This sport, then, it is now supposed, gave rise in ancient consciousness to the ‘myth’ of the Minotaur through the impression that these athletes were half men and half bulls. The story of the labyrinth also was given more credence once the intricate interior of the palace was uncovered. It was Evans who first called the ancient inhabitants of Crete ‘Minoan’ after King Minos of Knossos, and his efforts in excavation and re-construction, however controversial, paved the way for all future work in both physical and cultural anthropology concerning the Minoan civilization. (42)

Fresco from Knossos depicting a brown-skinned performer somersaulting over a large bull with the aid of two light-skinned assistants. The fresco may indicate that Knossos was a multi-cultural society.
Figure 4-3: Minoan Bull Leaping by Mark Cartwright is licensed under CC BY-NC-SA 3.0

The Collapse of Minoan Civilization

Archaeological and geological evidence on Crete suggests this civilization fell due to an overuse of the land causing deforestation though, traditionally, it is accepted that they were conquered by the Mycenaeans. The eruption of the volcano on the nearby island of Thera (modern day Santorini) between 1650 and 1550 BCE, and the resulting tsunami, is acknowledged as the final cause for the fall of the Minoans. The isle of Crete was deluged and the cities and villages destroyed. This event has been frequently cited as Plato’s inspiration in creating his myth of Atlantis in his dialogues of the Critias and Timaeus. (41)

Mycenaean Civilization

The Mycenaean Civilization (approximately 1900-1100 BCE) is commonly acknowledged as the beginning of Greek culture, even though we know almost nothing about the Mycenaeans save what can be determined through archaeological finds and through Homer’s account of their war with Troy as recorded in The Iliad. They are credited with establishing the culture owing primarily to their architectural advances, their development of a writing system (known as Linear B, an early form of Greek descended from the Minoan Linear A), and the establishment, or enhancement of, religious rites. The Mycenaeans appear to have been greatly influenced by the Minoans of Crete in their worship of earth goddesses and sky gods, which, in time, become the classical pantheon of ancient Greece. (41)

The City of Mycenae

Mycenae was a fortified late Bronze Age city located between two hills on the Argolid plain of the Peloponnese, Greece. The acropolis today dates from between the 14 th and 13 th century BCE when the Mycenaean civilization was at its peak of power, influence and artistic expression.

Situated on a rocky hill (40-50 m high) commanding the surrounding plain as far as the sea 15 km away, the site of Mycenae covered 30,000 square meters and has always been known throughout history, although the surprising lack of literary references to the site suggest it may have been at least partially covered. First excavations were begun by the Archaeological Society of Athens in 1841 CE and then famously continued by Heinrich Schliemann in 1876 CE who discovered the magnificent treasures of Grave Circle A. The archaeological excavations have shown that the city has a much older history than the Greek literary tradition described.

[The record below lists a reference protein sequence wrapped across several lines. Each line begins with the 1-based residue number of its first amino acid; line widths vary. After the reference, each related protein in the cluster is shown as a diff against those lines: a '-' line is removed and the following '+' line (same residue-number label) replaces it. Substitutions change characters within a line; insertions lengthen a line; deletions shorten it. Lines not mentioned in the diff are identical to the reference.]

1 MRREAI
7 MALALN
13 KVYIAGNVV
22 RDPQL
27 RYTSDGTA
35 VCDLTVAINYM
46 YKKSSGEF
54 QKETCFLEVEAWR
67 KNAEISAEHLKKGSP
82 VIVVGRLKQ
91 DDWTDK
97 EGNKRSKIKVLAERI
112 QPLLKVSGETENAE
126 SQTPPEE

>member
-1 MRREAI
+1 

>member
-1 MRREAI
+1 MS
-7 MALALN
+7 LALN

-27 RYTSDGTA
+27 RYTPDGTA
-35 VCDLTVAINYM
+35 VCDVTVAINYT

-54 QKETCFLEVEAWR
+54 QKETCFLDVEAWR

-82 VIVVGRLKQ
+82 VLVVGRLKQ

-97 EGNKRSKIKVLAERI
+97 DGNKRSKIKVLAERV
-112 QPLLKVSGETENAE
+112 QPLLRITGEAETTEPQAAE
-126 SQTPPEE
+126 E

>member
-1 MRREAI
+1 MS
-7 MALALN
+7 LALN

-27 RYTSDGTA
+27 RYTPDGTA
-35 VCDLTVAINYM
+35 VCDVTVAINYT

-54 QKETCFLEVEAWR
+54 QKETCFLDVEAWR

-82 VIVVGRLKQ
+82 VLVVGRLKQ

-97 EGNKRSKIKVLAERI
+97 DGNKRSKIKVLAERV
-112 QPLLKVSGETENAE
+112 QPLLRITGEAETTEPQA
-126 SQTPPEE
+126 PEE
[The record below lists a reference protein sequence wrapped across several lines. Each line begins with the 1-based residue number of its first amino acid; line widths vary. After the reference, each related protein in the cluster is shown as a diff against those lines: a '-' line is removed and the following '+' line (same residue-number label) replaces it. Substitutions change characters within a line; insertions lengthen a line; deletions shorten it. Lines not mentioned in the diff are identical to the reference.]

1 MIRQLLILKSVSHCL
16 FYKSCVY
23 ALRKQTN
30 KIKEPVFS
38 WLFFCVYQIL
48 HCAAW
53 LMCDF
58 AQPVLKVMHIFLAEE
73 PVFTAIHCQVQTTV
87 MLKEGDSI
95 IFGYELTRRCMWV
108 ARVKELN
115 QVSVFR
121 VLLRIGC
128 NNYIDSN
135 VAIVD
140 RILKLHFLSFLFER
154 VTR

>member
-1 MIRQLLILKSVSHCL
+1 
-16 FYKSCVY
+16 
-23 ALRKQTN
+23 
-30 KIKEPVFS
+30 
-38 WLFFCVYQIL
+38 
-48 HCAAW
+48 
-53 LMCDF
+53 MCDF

The large palace structure built around a central hall or Megaron is typical of Mycenaean palaces. Other features included a secondary hall, many private rooms and a workshop complex. Decorated stonework and frescoes and a monumental entrance, the Lion Gate (a 3 m x 3 m square doorway with an 18-ton lintel topped by two 3 m high heraldic lions and a column altar), added to the overall splendor of the complex. The relationship between the palace and the surrounding settlement and between Mycenae and other towns in the Peloponnese is much discussed by scholars. Concrete archaeological evidence is lacking but it seems likely that the palace was a center of political, religious and commercial power. Certainly, high value grave goods, administrative tablets, pottery imports and the presence of precious materials deposits such as bronze, gold and ivory would suggest that the palace was, at the very least, the hub of a thriving trade network. (43)

Picture of the Lion Gate from Mycenae. The walls surrounding the gate are comprised of enormous rectangular stone blocks. Two lions site another atop the gate under which visitors entering the city must pass.
Figure 4-4: The Lion Gate at Mycenae by Andreas Trepte is licensed under CC BY-SA 2.5

Mycenaean Artifacts

The Mycenaean grave site was excavated by Heinrich Schleimann in 1876. Schleimann had excavated ancient sites such as Mycenae and Troy based on the writings of Homer and was determined to find archaeological remains that aligned with observations discussed in the Iliad and the Odyssey. Upon excavating the Mycenaean tombs, Schleimann declared that he found the remains of Agamemnon and many of his followers.

Schleimann’s dig uncovered Repoussé death masks were in many of the tombs. The death masks were created from thin sheets of gold, through a careful method of metalworking to create a low relief. These objects are fragile, were carefully crafted, and were laid over the face of the dead. Schleimann called the most famous of the death mask the Mask of Agamemnon , under the assumption that this was the burial site of the Homeric king. The mask depicts a man with a triangular face, bushy eyebrows, a narrow nose, pursed lips, a mustache, and stylized ears. This mask is an impressive and beautiful specimen but looks quite different from other death masks found at the site. The faces on other death masks are rounder; the eyes are more bulbous; and at least one bears a hint of a smile. None of the other figures have a mustache or even the hint of beard. In fact, the mustache looks distinctly nineteenth century and is comparable to the mustache that Schleimann himself had. The artistic quality between theMask of Agamemnon and the others seems dramatically different. Despite these differences, the Mask of Agamemnon has inserted itself into the story of Mycenaean art.

Image of a gold mask depicting a bearded man with closed oval eyes, long slanted nose, and pronounced ears.
Figure 4-5: Death Mask of Agamemnon by Xuan Che is licensed under CC BY 3.0

Decorative bronze daggers found in the grave shafts suggest multicultural influences on Mycenaean artists. These ceremonial daggers were made of bronze and inlaid in silver, gold, and niello with scenes clearly influenced from foreign cultures. Two daggers excavated depict scenes of hunts, which suggest an Ancient Near East influence. One of these scenes depicts lions hunting prey, while the other scene depicts a lion hunt. (44)